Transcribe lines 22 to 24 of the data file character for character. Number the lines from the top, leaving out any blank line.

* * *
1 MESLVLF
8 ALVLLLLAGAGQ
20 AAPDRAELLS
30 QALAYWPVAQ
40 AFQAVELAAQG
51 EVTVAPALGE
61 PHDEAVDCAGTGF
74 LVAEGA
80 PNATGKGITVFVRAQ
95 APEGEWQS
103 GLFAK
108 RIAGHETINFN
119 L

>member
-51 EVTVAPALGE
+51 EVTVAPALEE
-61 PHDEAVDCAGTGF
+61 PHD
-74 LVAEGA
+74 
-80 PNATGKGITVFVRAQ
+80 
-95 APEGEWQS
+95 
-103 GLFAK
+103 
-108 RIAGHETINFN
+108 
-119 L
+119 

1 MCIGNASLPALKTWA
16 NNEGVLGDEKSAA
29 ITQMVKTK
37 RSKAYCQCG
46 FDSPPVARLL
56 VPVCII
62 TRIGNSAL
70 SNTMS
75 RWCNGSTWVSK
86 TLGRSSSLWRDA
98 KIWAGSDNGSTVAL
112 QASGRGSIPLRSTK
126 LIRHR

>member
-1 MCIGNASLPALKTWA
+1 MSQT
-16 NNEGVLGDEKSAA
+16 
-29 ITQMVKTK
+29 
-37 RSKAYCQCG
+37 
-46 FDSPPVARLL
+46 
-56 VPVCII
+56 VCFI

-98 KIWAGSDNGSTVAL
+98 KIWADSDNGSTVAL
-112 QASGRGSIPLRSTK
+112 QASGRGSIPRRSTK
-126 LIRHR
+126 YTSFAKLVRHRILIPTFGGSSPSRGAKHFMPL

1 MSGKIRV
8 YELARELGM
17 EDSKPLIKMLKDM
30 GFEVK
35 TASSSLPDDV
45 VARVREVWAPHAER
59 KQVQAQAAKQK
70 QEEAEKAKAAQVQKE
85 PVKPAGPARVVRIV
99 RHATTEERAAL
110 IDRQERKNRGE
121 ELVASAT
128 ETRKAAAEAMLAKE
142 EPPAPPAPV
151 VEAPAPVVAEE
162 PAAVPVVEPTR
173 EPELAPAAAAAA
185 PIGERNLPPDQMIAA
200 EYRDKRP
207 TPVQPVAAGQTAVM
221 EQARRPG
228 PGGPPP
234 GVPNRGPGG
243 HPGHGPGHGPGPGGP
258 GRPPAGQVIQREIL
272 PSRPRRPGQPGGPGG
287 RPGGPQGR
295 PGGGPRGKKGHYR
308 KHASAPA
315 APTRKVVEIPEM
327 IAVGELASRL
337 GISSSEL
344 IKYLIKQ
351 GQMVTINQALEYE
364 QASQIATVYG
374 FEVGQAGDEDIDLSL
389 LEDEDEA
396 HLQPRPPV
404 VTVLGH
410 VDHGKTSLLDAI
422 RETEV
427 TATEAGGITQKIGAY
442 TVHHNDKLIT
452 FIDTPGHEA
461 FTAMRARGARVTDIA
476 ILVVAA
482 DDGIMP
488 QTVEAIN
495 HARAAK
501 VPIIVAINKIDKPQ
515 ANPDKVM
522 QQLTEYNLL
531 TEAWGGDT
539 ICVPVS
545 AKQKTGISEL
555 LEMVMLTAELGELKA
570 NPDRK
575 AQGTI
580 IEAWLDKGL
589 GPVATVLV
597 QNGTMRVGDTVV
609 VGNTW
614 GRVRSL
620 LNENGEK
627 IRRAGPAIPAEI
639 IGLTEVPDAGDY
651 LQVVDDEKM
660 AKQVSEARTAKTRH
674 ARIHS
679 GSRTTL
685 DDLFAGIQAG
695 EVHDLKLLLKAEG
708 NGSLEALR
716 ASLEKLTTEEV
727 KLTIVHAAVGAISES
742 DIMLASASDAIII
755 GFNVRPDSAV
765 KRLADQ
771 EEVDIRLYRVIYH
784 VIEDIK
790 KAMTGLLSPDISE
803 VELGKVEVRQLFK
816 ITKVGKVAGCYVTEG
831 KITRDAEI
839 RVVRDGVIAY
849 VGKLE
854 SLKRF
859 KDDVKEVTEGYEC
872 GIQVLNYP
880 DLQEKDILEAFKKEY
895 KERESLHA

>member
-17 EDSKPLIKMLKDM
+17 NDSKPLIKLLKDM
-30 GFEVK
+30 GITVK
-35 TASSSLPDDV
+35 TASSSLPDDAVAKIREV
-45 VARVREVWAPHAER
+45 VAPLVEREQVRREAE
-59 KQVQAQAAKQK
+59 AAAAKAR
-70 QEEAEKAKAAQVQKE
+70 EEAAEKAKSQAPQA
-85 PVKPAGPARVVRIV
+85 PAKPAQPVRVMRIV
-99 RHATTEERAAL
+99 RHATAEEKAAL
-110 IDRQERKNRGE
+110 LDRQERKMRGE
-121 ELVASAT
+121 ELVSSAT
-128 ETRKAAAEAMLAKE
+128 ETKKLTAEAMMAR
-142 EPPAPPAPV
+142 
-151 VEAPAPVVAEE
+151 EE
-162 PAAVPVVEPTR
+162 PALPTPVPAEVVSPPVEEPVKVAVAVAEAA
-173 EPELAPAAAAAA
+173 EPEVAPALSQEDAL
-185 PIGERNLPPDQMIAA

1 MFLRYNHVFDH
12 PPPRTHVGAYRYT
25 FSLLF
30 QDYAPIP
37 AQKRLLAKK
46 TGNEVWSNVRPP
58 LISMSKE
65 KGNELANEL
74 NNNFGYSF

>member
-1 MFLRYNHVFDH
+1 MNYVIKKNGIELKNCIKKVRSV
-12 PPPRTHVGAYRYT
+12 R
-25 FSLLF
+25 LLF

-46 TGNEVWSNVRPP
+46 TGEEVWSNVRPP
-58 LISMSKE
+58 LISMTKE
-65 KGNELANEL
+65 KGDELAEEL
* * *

+80 
-95 APEGEWQS
+95 